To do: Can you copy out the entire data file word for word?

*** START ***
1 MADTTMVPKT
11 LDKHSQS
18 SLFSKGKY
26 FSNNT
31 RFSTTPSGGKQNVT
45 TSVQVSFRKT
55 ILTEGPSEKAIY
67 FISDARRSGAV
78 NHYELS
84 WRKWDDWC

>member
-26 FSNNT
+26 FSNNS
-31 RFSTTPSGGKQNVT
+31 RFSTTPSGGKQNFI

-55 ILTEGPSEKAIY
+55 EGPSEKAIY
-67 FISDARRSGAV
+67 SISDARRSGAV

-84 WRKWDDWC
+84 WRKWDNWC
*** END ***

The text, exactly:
1 MADTTMVPKT
11 LDKHSQS
18 SLFSKGKY
26 FSNNT
31 RFSTTPSGGKQNVT
45 TSVQVSFRKT
55 ILTEGPSEKAIY
67 FISDARRSGAV
78 NHYELS
84 WRKWDDWC

>member
-26 FSNNT
+26 FSNNS
-31 RFSTTPSGGKQNVT
+31 RFSTTPSGGKQNFI

-55 ILTEGPSEKAIY
+55 EGPSEKAIY
-67 FISDARRSGAV
+67 SISDARRSGAV

-84 WRKWDDWC
+84 WRKWDNWC